I love being out on the open road and there was a not-too-long-ago time when those daily distances would have been no problem. However, I’ve not yet recovered full movement or physical stamina, and the weather is unpredictable at this time of year.

This time, mind won out over heart. It’s been an abbreviated season that’s coming to a close too quickly. But wisdom wins. That ‘you can do it in spite of the challenge’ talk got me into big trouble last year and I have no desire to repeat that lesson. Besides, my motorcycle will be waiting when I return, and there’ll still be riding opportunities, even if they’re shorter.

 

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Posted in Adventure
4 comments on “Mind to Heart Motorcycle Talk
  1. Bill Airsman says:

    ‘Wisdom wins’ and you are wise.

    Safe Riding!

    Bill

  2. As a much younger man I was a flight instructor for gliders and airplanes. I’m a Harley Rider but recovering still from laying down my Soft Tail last December on a rainy night. The engine guard got a bit bent and the rear footrest mount scraped up, but the bike is otherwise ok.

    It was a straight stretch of road. I was well rested. I had just eaten a steak and eggs breakfast.

    So, in aviation, I have to look at an accident as a series of “links in a chain” that led up to the accident. If any one of the links are broken, the accident wouldn’t happen.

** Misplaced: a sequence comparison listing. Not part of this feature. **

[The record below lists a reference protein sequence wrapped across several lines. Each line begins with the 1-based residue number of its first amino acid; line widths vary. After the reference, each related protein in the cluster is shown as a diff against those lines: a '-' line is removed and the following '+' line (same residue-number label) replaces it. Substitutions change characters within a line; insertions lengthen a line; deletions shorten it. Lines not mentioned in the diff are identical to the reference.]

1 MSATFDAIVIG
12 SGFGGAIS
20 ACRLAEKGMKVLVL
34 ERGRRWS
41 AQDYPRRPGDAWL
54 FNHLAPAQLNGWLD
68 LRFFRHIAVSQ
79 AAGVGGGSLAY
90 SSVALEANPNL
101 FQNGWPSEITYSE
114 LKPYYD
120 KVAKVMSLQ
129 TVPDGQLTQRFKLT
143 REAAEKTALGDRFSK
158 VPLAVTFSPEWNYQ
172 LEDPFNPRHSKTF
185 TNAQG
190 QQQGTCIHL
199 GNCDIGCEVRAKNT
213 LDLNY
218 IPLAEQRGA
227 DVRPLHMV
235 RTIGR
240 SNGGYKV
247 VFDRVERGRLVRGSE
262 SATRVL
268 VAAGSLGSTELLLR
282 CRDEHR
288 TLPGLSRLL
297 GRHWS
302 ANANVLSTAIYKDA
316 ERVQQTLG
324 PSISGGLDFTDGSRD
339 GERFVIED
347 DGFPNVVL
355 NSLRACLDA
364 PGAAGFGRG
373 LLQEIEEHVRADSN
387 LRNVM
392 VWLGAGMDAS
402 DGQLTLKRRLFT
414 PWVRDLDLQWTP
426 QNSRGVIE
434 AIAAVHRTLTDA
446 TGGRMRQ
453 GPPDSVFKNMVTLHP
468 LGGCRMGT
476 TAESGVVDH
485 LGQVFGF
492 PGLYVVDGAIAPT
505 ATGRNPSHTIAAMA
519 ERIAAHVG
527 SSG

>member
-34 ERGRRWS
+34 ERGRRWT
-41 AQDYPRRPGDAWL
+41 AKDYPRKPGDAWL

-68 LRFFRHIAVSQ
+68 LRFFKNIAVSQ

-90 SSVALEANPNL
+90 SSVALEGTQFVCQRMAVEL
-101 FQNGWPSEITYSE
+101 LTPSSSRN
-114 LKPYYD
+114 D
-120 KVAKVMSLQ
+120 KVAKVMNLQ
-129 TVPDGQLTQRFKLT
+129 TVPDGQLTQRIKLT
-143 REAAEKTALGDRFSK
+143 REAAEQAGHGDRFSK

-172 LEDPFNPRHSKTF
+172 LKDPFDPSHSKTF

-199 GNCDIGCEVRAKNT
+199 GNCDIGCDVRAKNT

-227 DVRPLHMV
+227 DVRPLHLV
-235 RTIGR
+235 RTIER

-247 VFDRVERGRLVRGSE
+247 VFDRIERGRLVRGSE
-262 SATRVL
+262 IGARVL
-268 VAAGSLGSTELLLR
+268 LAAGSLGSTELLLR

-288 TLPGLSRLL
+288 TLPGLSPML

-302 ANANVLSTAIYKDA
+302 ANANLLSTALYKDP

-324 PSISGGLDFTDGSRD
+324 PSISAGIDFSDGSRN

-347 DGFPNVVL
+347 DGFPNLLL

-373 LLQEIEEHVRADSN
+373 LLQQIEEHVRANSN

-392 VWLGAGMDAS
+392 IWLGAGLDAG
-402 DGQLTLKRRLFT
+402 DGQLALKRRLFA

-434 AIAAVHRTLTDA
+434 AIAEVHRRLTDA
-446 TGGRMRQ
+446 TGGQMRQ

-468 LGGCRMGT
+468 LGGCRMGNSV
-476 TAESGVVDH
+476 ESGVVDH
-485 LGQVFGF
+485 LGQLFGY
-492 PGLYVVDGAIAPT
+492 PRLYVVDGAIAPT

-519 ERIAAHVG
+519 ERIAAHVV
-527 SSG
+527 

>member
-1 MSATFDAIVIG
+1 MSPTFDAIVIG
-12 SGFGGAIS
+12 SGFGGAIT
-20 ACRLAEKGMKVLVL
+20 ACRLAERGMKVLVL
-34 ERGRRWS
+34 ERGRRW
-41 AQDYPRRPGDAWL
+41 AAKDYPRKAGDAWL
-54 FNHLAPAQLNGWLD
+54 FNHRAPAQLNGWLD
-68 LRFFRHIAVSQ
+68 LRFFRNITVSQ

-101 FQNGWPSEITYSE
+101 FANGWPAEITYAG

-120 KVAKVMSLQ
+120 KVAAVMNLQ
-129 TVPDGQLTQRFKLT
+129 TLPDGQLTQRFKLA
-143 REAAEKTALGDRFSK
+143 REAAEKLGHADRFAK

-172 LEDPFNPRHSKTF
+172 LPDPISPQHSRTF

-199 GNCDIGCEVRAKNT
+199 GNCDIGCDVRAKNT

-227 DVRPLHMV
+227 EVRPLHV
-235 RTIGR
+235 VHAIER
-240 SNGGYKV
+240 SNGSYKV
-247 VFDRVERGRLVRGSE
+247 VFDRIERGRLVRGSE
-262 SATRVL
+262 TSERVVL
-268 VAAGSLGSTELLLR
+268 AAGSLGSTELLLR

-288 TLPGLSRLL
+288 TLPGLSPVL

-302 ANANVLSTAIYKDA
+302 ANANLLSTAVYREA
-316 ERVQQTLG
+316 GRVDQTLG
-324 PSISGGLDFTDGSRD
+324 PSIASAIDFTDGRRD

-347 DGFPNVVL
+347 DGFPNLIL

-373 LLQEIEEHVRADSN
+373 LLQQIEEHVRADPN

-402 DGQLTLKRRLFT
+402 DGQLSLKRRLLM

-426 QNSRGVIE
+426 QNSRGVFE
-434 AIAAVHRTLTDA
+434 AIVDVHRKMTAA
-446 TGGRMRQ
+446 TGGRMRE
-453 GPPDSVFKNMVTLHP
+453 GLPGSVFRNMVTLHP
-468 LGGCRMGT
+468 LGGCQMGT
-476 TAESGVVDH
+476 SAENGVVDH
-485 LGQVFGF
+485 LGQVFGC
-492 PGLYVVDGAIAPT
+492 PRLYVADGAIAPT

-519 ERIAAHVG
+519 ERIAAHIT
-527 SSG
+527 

Link one: I got on the Harley.

    Link two: I rode immediately after having a hearty steak and egg breakfast. This matters. After eating a big meal, our bodies divert as much blood to the digestive tract as possible. It dulls the thinking while digestion is taking place. Young men for eons know that plying a prospective mate with food before attempting to pursuade is effective for this very reason.

    Link three: Complacent. I knew the pavement was wet, and had leaves and branches on the river route road I had taken a 100 times. Acknowledging to yourself that there is a danger, but proceeding nonetheless without an urgent need is complacency.

    Link four: Speed. Too much for the conditions of wet pavement, night-riding, leaves, and deer in the vicinity.

    If any of the links in the chain had been broken, likely I would not have screws holding my leg together now, hehe.

    You broke the link in a chain of events that sure looked like a bad end. 1) got lost – anxiety. 2) Adjusted speed upward when you had not planned too. 3) you became uneasy. You noticed unusual noises. – more anxiety.

    but then you broke the link. You have my respect. A destination should never be a goal. Staying in the moment, and constantly looking for that chain so you can stop it should be the goal. The destination is the reward. Nicely done.

    • lizjansen says:

      In a much earlier life, I worked in Health and Safety. It’s amazing how you never think crashes will never happen to you, and that you can overcome the odds. We both know from personal experience that’s not true. I’m thankful to have a smart bike that’s looking out for my best interests. 🙂

      Thanks Dennis. Wise perspective. Continued healing.
      Liz